Undoubtedly, the seizure of power resulted in an unfamiliar foundation within the party: the use of force to seize power from others, bypassing all party rules and traditions. The new leaders in each stage spoke in the name of the party, declaring their struggle to achieve their goals while bypassing the party and its systems and values.


The aspirations of many in the party, both leaders and members, were for the March Movement to correct the major mistakes made in the previous stages between March 8, 1963, and November 16, 1970. Foremost among these was the desire to restore Syrian people’s freedom, strengthen national unity, establish a state of institutions within a democratic framework, unleash political freedom, achieve Arab solidarity, and liberate the Golan Heights.

In the first three years, the Progressive National Front was formed, a constitution was drafted for the country, and constitutional institutions were established. A new election law was introduced.

The major mistake made by President Hafez al-Assad was the complete monopoly of power and the establishment of constitutional institutions rendered impotent with figures that operated under presidential directives.

You all know, comrades, how parliamentary elections were conducted, and the parliament became a farcical stage, leading citizens to abstain from participating in the elections. At the same time, the cabinet transformed into an apparatus that executed the president’s directives or the requests of his relatives through the prime minister or ministers.

You all know, comrades, how corruption turned into a tool of power to dominate wealth and money.

The second major mistake committed by President Hafez al-Assad was allowing his family members to interfere in state affairs and governance apparatuses, engaging in corruption. They were the first to unleash the corruption epidemic in the country.


Let us question the status of the party and its position in the regime. Let us question the position of the National Front.

Does the party leadership lead the state and society?

You all know, comrades, that the party leadership at the central and branch levels is formed by the decision of the head of the regime and security apparatuses, making the party operate outside its scope. The new leaders in each stage spoke in the name of the party, declaring their struggle to achieve their goals while bypassing the party and its systems and values.

You all know, comrades, about this reality that led most party members to boycott party meetings.

The formation of the National Front seemed like a positive phenomenon, a step toward launching political freedom. However, what happened was that regime apparatuses worked to dismantle the Front’s parties. The major four main parties turned into a group of parties seeking the regime’s approval and that of its security apparatuses. This resulted in cutting ties between these parties and their bases and supporters.

President Hafez al-Assad replaced the political system with the security system, releasing his grip on the country, instilling fear among Ba’athists and Front parties first and then among citizens. Most of those working in these institutions became counterparts of the president’s family in practicing corruption and extorting citizens’ breaths, at a time when crimes of all kinds increased – robbery, theft, forgery, bribery, and drug trafficking. It is striking that the conditions of the Syrian people worsened, and their suffering increased. This is evident through the spread of poverty and hunger, unemployment, rising prices, lowered living standards, and economic development stagnation.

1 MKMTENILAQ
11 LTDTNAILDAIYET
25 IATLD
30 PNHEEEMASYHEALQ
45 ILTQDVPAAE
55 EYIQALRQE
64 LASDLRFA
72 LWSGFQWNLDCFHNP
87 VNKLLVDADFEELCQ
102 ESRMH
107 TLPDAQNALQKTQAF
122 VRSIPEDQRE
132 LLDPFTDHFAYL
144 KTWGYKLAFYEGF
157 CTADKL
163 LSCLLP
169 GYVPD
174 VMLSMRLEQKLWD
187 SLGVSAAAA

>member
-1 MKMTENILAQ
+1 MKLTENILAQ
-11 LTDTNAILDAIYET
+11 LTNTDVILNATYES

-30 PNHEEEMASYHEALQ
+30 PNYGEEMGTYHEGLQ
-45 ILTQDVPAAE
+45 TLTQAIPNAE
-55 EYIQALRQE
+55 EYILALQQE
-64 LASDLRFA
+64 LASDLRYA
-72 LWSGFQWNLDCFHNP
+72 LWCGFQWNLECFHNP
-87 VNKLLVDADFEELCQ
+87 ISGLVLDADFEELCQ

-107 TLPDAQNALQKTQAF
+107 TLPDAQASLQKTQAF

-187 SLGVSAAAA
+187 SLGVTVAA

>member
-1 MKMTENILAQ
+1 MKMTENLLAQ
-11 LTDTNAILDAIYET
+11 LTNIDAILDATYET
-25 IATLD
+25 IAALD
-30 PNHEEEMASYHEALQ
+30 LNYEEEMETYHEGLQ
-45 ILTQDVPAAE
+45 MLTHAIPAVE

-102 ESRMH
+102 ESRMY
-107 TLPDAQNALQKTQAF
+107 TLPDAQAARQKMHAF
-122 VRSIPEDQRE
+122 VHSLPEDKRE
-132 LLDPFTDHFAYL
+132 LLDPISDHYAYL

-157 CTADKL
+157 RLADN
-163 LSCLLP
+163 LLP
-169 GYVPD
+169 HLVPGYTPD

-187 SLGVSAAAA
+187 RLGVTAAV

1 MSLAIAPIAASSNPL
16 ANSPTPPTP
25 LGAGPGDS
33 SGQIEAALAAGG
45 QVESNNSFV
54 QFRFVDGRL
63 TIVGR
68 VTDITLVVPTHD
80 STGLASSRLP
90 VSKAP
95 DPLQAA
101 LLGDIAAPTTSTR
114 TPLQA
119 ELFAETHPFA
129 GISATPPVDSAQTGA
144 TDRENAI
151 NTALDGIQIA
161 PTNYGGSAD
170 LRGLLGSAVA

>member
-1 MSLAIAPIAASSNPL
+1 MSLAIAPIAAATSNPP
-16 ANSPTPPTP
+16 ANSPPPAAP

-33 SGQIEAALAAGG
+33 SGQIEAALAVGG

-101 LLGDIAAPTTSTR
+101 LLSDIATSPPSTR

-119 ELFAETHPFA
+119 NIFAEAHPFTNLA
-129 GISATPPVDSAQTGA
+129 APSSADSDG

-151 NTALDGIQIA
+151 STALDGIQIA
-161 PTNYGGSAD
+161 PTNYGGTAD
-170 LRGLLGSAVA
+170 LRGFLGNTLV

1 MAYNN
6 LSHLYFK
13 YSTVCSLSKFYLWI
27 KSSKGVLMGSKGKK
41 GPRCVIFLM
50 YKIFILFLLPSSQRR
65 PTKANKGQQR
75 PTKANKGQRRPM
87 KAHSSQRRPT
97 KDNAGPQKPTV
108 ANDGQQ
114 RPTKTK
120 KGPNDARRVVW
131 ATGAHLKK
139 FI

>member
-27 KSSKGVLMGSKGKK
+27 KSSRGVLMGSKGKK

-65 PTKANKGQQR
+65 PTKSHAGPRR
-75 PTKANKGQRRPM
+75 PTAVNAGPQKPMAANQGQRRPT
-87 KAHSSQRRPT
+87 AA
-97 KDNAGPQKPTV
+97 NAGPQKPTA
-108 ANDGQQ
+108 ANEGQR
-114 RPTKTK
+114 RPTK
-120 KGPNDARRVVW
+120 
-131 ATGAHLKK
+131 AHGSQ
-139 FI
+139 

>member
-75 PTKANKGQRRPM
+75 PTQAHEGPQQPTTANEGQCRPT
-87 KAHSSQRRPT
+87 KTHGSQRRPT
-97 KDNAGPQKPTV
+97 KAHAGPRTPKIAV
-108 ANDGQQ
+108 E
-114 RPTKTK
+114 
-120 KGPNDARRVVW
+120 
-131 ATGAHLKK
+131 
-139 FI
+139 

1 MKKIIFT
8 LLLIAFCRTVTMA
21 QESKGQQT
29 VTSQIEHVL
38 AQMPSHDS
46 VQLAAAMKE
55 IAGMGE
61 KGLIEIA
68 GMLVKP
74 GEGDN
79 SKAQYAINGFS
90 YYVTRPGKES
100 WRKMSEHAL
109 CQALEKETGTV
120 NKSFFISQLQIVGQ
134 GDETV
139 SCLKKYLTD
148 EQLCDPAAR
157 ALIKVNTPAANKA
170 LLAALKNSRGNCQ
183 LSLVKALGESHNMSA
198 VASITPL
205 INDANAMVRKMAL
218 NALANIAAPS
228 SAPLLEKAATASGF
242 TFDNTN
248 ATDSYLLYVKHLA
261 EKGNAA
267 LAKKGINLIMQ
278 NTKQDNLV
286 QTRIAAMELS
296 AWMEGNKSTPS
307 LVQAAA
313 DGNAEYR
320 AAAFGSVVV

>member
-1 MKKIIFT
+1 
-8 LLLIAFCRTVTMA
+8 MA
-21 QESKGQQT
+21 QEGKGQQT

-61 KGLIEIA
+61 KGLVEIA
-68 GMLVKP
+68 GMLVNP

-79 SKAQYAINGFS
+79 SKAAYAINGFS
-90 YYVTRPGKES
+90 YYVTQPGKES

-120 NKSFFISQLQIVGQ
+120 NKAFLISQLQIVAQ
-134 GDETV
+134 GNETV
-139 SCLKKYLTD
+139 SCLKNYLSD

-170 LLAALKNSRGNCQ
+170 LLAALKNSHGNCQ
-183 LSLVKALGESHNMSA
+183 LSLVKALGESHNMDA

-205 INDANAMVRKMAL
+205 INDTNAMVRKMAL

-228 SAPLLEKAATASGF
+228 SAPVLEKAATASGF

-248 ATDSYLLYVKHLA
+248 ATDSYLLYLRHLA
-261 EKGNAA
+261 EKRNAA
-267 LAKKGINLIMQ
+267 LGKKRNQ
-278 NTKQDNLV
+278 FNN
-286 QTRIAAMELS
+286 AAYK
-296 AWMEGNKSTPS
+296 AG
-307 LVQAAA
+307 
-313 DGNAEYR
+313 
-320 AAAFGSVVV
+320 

Since its establishment, the aspirations of the Arab Socialist Ba’ath Party have been to liberate Palestine. Today, however, we see that a significant part of Syrian territory is occupied by Israel.

The party’s aspirations included achieving Arab unity, yet today we witness a state of disintegration in national unity under this regime, coupled with a dangerous sectarian tension and a major national problem involving a segment of our people, namely the Kurdish community. This is due to the regime’s oppression, injustice, and arbitrariness.

Are you, comrades, satisfied with what is happening in the country?

Are you satisfied with the corruption that is corroding the state and stealing the bread from the mouths of citizens?

Are you satisfied with that group of regime relatives and the offspring of some officials who use their power to amass wealth, owning hundreds of millions while you find no job opportunities?

Comrades in the military, are you satisfied with the conditions of the armed forces that the regime has deprived of its national role, controlled by members of the ruling family? Can’t you see how the regime replaced the professional military with authoritarian control over the armed forces, using some to instill fear in others?


Anyone who imagines that this regime is susceptible to reform or development is mistaken. It has transformed into a structure from which only tyranny and corruption emerge.

Your national and party responsibility obliges you to contribute, along with all the forces of the people, to achieve change and free the country from a regime that Syria has never known in its long history, a regime marked more by corruption and tyranny.

Only change and the construction of a civil democratic state can allow Syria to rise, progress, and prosper. This will enable its people to liberate their land and reclaim their role in the advancement of the Arab nation.

Suppression, injustice, tyranny, and corruption are factors that lead to defeat, backwardness, and weakness. Freedom, justice, and equality within the framework of national unity produce security, stability, tranquility, and the liberation of the land.

Long live Syria, and long live the struggle of its people for freedom and the end of tyranny, establishing a civil democratic state.